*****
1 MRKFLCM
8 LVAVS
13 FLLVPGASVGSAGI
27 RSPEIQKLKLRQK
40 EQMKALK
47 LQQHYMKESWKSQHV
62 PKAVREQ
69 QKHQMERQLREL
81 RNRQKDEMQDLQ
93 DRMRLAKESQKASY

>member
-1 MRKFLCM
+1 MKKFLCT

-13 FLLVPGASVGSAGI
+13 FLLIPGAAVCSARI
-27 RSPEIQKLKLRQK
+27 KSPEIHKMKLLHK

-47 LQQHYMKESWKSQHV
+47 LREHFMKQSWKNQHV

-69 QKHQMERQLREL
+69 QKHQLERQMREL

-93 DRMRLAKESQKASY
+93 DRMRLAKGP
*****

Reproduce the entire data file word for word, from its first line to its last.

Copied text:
1 MRKFLCM
8 LVAVS
13 FLLVPGASVGSAGI
27 RSPEIQKLKLRQK
40 EQMKALK
47 LQQHYMKESWKSQHV
62 PKAVREQ
69 QKHQMERQLREL
81 RNRQKDEMQDLQ
93 DRMRLAKESQKASY

>member
-1 MRKFLCM
+1 MKKFLCT

-13 FLLVPGASVGSAGI
+13 FLLIPGAAVCSARI
-27 RSPEIQKLKLRQK
+27 KSPEIHKMKLLHK

-47 LQQHYMKESWKSQHV
+47 LREHFMKQSWKNQHV

-69 QKHQMERQLREL
+69 QKHQLERQMREL

-93 DRMRLAKESQKASY
+93 DRMRLAKGP